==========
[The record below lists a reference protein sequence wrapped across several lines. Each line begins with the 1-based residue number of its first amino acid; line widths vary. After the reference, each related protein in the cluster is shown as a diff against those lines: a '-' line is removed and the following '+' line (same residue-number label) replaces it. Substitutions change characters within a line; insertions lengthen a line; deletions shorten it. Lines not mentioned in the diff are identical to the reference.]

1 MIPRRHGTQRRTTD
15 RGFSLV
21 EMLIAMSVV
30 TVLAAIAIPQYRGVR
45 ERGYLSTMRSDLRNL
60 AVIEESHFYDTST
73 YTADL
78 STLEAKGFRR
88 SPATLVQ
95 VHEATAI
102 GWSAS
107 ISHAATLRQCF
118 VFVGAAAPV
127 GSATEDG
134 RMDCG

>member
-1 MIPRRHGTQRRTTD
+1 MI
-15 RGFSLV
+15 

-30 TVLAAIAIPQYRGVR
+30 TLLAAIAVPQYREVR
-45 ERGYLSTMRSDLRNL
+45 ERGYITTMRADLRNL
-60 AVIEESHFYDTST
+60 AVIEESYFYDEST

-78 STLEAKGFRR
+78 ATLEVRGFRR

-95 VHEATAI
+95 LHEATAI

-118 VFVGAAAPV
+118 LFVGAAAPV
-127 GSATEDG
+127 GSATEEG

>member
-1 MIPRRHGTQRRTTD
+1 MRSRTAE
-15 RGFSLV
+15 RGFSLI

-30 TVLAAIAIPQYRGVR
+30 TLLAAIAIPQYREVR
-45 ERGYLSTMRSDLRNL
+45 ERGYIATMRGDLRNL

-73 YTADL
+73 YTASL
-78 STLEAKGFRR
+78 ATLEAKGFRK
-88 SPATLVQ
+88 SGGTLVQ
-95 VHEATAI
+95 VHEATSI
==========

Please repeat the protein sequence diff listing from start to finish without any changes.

[The record below lists a reference protein sequence wrapped across several lines. Each line begins with the 1-based residue number of its first amino acid; line widths vary. After the reference, each related protein in the cluster is shown as a diff against those lines: a '-' line is removed and the following '+' line (same residue-number label) replaces it. Substitutions change characters within a line; insertions lengthen a line; deletions shorten it. Lines not mentioned in the diff are identical to the reference.]

1 MIPRRHGTQRRTTD
15 RGFSLV
21 EMLIAMSVV
30 TVLAAIAIPQYRGVR
45 ERGYLSTMRSDLRNL
60 AVIEESHFYDTST
73 YTADL
78 STLEAKGFRR
88 SPATLVQ
95 VHEATAI
102 GWSAS
107 ISHAATLRQCF
118 VFVGAAAPV
127 GSATEDG
134 RMDCG

>member
-1 MIPRRHGTQRRTTD
+1 MI
-15 RGFSLV
+15 

-30 TVLAAIAIPQYRGVR
+30 TLLAAIAVPQYREVR
-45 ERGYLSTMRSDLRNL
+45 ERGYITTMRADLRNL
-60 AVIEESHFYDTST
+60 AVIEESYFYDEST

-78 STLEAKGFRR
+78 ATLEVRGFRR

-95 VHEATAI
+95 LHEATAI

-118 VFVGAAAPV
+118 LFVGAAAPV
-127 GSATEDG
+127 GSATEEG

>member
-1 MIPRRHGTQRRTTD
+1 MRSRTAE
-15 RGFSLV
+15 RGFSLI

-30 TVLAAIAIPQYRGVR
+30 TLLAAIAIPQYREVR
-45 ERGYLSTMRSDLRNL
+45 ERGYIATMRGDLRNL

-73 YTADL
+73 YTASL
-78 STLEAKGFRR
+78 ATLEAKGFRK
-88 SPATLVQ
+88 SGGTLVQ
-95 VHEATAI
+95 VHEATSI